The Image in American Culture

An analysis of Daniel J. Boorstin’s Book, The Image: A Guide to Pseudo Events in America.

The paper shows that according to Daniel J. Boorstin in his book The Image: A Guide to Pseudo Events in America, as a society dominated by the media, America now strives for images instead of ideals. The perfection of films and television shows has created an imaginary world, distracting us from reality. Politics has become a show, and through the media, America presents itself as a perfect utopia. We tend to mistake celebrities for truly great people, when in actuality, they are merely well-known for being well-known. This paper evaluates Boorstin’s argument and concludes that, although his assessments may be true, we are not doomed by his predictions. America will not be the victim of its own devices.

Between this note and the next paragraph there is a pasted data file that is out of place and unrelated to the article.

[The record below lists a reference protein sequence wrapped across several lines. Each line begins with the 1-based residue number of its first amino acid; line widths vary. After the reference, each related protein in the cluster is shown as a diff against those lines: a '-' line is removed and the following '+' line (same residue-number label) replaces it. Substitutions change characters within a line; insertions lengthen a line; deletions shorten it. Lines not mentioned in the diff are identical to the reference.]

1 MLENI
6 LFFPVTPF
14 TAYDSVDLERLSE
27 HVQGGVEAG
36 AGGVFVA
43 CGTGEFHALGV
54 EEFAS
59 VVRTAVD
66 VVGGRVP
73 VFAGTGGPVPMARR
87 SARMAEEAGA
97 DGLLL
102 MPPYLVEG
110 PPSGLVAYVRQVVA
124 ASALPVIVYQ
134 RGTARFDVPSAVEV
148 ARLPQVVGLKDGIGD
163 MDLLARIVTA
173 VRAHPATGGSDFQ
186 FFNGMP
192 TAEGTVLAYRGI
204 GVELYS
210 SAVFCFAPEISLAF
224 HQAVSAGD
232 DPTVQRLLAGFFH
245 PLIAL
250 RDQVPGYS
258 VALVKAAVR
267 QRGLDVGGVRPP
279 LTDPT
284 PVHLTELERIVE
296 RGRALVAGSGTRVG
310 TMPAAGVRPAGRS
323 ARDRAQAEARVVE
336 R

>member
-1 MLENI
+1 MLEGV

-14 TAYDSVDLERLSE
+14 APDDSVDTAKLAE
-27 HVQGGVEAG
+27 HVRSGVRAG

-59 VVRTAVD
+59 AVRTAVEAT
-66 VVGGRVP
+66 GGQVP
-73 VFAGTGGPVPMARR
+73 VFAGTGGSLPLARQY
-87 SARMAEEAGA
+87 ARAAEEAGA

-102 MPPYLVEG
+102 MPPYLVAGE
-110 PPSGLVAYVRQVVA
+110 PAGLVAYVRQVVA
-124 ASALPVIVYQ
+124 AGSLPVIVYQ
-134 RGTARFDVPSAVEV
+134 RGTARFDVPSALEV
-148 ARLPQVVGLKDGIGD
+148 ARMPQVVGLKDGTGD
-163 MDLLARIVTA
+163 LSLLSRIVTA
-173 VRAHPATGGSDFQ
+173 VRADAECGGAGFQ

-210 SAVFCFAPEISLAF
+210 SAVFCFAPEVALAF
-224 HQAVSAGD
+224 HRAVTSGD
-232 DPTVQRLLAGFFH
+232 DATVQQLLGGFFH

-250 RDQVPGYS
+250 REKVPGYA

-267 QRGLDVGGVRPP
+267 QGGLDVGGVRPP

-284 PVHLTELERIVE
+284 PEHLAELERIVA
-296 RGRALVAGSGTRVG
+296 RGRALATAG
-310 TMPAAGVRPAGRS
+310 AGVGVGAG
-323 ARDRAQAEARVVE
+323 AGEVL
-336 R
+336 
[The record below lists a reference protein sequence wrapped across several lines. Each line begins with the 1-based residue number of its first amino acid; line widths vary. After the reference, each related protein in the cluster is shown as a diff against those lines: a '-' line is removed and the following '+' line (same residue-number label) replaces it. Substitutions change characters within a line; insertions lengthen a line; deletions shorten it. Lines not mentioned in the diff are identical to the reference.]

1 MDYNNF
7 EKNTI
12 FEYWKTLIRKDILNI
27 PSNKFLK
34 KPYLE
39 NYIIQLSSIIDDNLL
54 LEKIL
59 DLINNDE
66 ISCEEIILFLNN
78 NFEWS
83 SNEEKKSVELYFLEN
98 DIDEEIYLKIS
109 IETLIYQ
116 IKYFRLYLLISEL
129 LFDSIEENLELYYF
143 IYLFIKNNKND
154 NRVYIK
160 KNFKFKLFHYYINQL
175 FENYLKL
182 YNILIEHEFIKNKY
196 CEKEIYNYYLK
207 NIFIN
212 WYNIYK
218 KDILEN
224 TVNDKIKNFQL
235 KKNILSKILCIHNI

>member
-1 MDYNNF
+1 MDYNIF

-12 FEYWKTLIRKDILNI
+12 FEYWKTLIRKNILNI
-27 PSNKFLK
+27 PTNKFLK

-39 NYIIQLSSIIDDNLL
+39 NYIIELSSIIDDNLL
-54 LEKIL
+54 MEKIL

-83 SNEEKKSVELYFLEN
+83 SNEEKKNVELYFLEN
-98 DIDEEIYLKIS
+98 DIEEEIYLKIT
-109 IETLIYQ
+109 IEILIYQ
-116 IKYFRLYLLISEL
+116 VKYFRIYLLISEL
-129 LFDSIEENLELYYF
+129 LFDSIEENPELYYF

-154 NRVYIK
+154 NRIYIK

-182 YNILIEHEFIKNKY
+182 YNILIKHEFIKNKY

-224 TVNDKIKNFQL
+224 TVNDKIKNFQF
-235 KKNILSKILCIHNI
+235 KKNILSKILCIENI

“Daniel Boorstin is somewhat right in his description of how The Image has changed the character and values of America for the worse, but to say that The Image made these changes on its own is quite inaccurate. The Image and the Graphic Revolution were bound to come out of a democratic nation, and have acted as catalysts in enhancing those preexisting negative characteristics and myths of democratic America that we see today. Boorstin seems to be biased toward the American life of the past, and he seems to think it was better and more “real” than what it is today. Yet history is a ghost that haunts modern society and it always presents itself as more glorious and meaningful than current times do. We cannot really know if life was more “real” back then. Civilizations throughout history have dealt with myths, illusions, and fabrications, and it is human nature to choose to believe something or not, or to perceive something in one way or another. However, I agree with Boorstin in some instances when says that we need to “disillusion ourselves.” Most of us could probably benefit from a stronger grasp on reality, and an ability to recognize all of the fabrications that pervade the media.”